Businesses love the ‘s’ word.
They know that, in order to attract the environmentally aware consumer, marketing materials, annual reports, website, blogs and brochures must include sustainability dialogue. Our recent post ‘Environment: Hip Business’ presented CSIRO data showing that a majority of Australians believed that climate change is human induced and that a majority are switching to environmentally friendly products for environmental reasons. Whether businesses accept the findings, the growing pool of concerned consumers is forcing sustainability dialogue in the business world.
But this is not the first reason business leaders embrace sustainability. Sustainability conversation with consumers and clients is a start, but business leaders go further. They ensure that sustainable practices actually permeate all areas of the organisation. Why?
Because sustainability means business. It means the long term profitability of the organisation. It means competitive advantage from employee performance and productivity, increasing shareholder value, increasing efficiency along the supply chain, product and service innovation, and management of risks associated with utility costs and regulatory change.
It is interesting to continually witness the propensity of managers to miss the parts when focusing on the whole. Even a plant in the office has been shown to improve labour productivity.
Companies around the world have been driving profit through sustainable practices.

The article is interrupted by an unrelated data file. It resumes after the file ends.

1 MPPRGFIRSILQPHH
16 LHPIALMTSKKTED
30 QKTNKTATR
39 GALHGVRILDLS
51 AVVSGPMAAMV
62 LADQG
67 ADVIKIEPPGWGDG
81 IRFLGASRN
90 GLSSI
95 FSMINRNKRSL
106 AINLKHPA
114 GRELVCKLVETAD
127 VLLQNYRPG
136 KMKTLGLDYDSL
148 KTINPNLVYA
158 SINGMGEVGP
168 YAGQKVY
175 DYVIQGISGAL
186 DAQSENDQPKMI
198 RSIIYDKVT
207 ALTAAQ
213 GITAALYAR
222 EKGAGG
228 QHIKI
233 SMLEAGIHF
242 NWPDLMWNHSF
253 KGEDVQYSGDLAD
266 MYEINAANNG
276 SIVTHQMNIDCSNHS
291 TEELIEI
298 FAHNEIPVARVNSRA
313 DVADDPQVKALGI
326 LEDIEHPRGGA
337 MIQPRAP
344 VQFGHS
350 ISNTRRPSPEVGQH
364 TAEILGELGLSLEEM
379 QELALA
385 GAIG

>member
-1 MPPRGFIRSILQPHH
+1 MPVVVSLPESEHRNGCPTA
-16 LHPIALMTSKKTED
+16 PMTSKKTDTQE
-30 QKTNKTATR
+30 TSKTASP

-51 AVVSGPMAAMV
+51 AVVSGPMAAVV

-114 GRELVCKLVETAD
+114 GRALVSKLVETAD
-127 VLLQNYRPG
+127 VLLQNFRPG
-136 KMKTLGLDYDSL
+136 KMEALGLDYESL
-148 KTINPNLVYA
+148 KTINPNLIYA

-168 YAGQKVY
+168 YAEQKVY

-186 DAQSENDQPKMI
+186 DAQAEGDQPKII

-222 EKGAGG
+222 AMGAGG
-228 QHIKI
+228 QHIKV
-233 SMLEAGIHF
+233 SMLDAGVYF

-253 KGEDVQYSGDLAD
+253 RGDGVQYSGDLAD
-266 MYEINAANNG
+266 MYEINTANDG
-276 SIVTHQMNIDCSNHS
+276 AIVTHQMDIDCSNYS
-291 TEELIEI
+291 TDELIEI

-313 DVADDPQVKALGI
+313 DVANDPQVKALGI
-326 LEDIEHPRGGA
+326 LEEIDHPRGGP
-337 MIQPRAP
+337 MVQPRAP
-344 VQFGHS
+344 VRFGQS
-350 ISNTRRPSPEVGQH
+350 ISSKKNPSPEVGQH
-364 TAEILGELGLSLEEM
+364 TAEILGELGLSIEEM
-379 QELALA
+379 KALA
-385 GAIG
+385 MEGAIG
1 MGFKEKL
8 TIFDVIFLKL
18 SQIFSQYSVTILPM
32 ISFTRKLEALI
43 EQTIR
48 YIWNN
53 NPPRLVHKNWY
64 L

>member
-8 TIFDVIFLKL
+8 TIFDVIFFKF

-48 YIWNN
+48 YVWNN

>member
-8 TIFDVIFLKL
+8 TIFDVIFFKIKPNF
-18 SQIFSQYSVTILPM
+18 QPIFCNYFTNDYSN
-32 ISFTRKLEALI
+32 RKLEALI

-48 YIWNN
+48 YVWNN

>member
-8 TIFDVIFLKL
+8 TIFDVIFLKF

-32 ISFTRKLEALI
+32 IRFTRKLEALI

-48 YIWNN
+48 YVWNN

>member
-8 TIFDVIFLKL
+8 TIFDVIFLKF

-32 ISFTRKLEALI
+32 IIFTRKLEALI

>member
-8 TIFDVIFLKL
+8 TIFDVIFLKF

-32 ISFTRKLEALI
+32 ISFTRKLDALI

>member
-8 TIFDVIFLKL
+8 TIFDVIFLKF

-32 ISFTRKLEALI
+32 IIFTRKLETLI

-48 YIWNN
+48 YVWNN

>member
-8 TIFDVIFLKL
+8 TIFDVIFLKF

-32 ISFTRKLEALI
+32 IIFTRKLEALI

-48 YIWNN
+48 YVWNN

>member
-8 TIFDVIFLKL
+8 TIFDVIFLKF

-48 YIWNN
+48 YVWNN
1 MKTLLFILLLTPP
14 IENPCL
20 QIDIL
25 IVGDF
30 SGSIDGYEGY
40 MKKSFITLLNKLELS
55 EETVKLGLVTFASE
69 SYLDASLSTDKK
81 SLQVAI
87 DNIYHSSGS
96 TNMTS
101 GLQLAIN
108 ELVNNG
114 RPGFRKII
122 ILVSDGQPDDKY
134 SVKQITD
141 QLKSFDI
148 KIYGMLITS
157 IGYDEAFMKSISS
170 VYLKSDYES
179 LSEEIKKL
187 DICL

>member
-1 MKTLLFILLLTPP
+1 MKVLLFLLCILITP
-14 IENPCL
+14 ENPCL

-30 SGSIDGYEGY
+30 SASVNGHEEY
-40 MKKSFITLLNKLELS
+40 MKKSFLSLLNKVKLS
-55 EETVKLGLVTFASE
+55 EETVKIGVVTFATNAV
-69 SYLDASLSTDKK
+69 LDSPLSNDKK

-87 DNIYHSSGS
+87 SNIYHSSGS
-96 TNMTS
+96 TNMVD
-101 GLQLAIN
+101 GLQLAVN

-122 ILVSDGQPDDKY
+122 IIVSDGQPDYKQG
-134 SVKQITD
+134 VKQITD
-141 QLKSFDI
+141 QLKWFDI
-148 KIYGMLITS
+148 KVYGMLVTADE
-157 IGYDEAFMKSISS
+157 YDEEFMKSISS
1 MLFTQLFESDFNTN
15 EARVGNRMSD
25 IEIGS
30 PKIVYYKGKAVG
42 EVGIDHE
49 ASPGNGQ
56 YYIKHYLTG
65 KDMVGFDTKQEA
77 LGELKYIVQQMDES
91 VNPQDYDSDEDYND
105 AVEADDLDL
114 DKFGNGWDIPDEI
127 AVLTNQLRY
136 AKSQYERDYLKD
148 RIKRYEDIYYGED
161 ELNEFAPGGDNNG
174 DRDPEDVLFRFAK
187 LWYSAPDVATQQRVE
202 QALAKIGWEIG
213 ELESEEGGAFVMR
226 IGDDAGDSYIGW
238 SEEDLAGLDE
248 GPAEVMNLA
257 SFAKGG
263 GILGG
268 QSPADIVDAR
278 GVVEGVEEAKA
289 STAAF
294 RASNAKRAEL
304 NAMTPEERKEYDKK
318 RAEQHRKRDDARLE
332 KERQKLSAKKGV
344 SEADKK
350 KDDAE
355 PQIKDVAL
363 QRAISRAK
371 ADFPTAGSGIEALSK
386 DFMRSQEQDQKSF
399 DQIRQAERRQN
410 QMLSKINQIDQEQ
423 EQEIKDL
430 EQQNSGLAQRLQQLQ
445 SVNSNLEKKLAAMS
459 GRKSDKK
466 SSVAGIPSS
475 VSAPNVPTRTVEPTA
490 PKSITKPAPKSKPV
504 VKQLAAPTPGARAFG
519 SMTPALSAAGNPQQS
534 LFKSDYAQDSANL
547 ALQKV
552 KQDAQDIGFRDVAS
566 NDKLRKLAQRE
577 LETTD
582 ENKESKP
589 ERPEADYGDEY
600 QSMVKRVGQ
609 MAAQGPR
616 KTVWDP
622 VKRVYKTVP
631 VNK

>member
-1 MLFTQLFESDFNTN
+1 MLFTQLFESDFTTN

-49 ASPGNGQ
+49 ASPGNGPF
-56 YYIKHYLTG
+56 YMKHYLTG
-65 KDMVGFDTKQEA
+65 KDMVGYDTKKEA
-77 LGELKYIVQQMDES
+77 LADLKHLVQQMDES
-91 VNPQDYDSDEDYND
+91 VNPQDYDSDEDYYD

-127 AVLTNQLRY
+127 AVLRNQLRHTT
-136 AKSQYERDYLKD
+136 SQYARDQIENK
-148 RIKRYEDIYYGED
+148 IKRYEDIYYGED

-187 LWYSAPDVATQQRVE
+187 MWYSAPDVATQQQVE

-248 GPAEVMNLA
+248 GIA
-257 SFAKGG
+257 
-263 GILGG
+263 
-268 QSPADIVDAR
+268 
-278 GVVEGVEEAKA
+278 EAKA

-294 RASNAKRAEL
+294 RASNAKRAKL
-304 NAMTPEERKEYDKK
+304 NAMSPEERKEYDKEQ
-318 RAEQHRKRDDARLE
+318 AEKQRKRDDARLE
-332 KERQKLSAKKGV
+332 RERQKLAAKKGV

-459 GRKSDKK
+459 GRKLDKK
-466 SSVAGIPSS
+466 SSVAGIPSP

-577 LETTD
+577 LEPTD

- Wal-Mart rerouted its trucks and reduced its packaging to save $200 million even as it shipped more products.
- Marks & Spencer changed suppliers, reducing travel distances and saved £175 million annually.
- Coca-Cola has reduced its worldwide water consumption by 9%.
These particular types of activity are explained as ‘redefining productivity in the value chain’ by Mark Kramer and Michael Porter in the 2011 Harvard Business Review article ‘Creating Shared Value’. Shared Value is a management strategy focused on companies creating measurable business value by identifying and addressing social problems that intersect with the business.
Shared value defines what sustainability can mean to the organisation in a compelling new way: value creation. As a discipline, in many companies sustainability had become more about compliance and reporting than innovation and business growth strategy. However, sustainability belongs at the centre of the business model, rather than at the periphery.
Solving social and environmental problems are business opportunities are, in many cases, why organisations exist in the first place. Businesses have the wealth and resources to solve them. Whichever provides the best solution gets ahead.
In terms of the broad economy, the technological, capital and labour improvements that come with sustainable initiatives expand the economy’s production potential, create economic growth, and ensure that the socially optimal level of goods and services are produced. The economic clean-up costs, the costs of poor health, extreme weather conditions, congestion and other negative impacts to society and the environment are avoided.
Is your business completely addressing sustainability? Here are some questions that you can ask yourself:
- Do you understand what Australian consumers are concerned about and how they are altering behaviour? Here is the latest CSIRO survey.
- In what way does your organisation contribute to environmental problems?
- How can you do produce the same output without contributing to the environmental problem?
- Is there any expertise, research, technology or innovation, that you can draw upon to solve the problem?
The business is not isolated from the environment, society and context in which it operates. Sustainable solutions solve social problems, ensuring long term survival and profitability.
For more on shared value please click here.